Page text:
SNP growth commission hit by secretive lobbying row


New commission to investigate economic evidence on independence

CAMPAIGNERS are concerned that the leadership of the new commission on an independent Scotland’s economy could be undermined by conflicts of interest.

Andrew Wilson, an ex-SNP MSP tasked with chairing the commission, is a lobbyist for the Charlotte Street Partners firm, which does not disclose its clients.

The lack of transparency has raised concerns among democracy campaigners of secretive, corporate interests impacting on government decision making.

Charlotte Street previously hosted a dinner for Nicola Sturgeon and fifty of the country’s top business figures, including fossil fuel and aristocratic landowning interests. The firm also supported university bosses in their PR work against government education reforms.

Dr Will Dinan of Spinwatch, which closely watches the PR sector, told CommonSpace: “The appointment of Wilson to this role highlights the emergence of a new establishment in Scotland, comprising those well networked between the upper reaches of the SNP and the business and professional classes.

“Wilson was one of the first through the revolving door between the SNP and business. He is a well known conduit between the corporate sector in Scotland and the Scottish Government, and has enjoyed privileged access to senior ministers in his role as a lobbyist at Charlotte Street Partners. While some might say this profile makes him the ideal person to lead this new commission, others will rightly worry about potential conflicts of interest between his commercial work and policy influence.”

The Sunday Herald reported concerns from Willie Sullivan, of the Scottish Alliance on Lobbying Transparency (Salt), who questioned whether the public or corporate interest would be addressed by the commission. The Sunday Herald called for Wilson to make his firm’s client list public or step down from the role.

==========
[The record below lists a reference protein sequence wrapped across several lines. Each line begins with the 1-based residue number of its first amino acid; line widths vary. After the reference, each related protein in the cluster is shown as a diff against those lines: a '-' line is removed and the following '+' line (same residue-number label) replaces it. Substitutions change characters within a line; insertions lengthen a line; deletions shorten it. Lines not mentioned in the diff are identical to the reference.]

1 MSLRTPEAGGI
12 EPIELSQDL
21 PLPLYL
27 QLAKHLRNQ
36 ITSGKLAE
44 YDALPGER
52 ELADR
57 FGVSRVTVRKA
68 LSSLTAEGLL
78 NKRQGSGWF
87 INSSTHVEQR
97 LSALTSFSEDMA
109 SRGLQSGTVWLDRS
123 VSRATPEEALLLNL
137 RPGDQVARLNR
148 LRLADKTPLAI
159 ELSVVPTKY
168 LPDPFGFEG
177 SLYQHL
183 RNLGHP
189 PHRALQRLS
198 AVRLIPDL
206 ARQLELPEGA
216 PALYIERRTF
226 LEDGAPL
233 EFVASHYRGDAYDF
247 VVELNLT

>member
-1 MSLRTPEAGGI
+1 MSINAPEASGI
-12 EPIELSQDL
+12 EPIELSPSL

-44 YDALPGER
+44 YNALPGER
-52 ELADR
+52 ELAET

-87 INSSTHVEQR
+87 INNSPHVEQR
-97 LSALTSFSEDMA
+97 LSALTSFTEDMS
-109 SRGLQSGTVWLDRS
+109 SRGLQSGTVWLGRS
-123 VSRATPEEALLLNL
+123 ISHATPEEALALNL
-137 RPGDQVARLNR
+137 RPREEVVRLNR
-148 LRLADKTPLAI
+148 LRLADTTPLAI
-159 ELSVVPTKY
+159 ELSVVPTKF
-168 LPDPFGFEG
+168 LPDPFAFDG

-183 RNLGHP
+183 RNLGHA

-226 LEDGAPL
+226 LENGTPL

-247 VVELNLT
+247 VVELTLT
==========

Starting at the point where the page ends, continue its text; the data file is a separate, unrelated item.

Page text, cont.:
However, speaking to CommonSpace, Wilson rejected those charges against himself and the future work of the commission.

“Judge us on the quality of what we produce,” Wilson said, “We will do the best that we can. Everything that we do will be done in the public interest.”

He expressed frustration that his work with Charlotte Street was impacting on the commission role, which is voluntary: “Misrepresentations of me and questions of my integrity I find dispiriting but it does not reflect what I do for a living or how I do it.”

Victory for campaigners: Scottish Government will deliver greater lobbying transparency

The Scottish National Party hope that the commission will play a key role in revising its economic case for an independent Scotland, which faces multiple challenges concerning deficits, trade, growth, equity, and currency arrangements. 

The challenge of addressing economic uncertainty has be made more difficult by the unanswered questions over the UK’s future relationship with the EU.

Announcing the growth commission First Minister Nicola Sturgeon said: “The commission will inform our thinking on how growth can be sustained in the here and now and during the period of uncertainty caused by Brexit. 

“But it will also examine the projections for Scotland's finances in the context of independence and consider a policy programme – with social justice at its heart – to grow the economy and reduce Scotland's deficit to a sustainable level. It will also consider the monetary arrangements that would best support and underpin a strategy for sustainable growth.

“And while its work is intended to inform SNP policy, it will also seek views from across the political spectrum.”

The full membership of the commission is expected to be announced over the next fortnight.

Picture: CommonSpace

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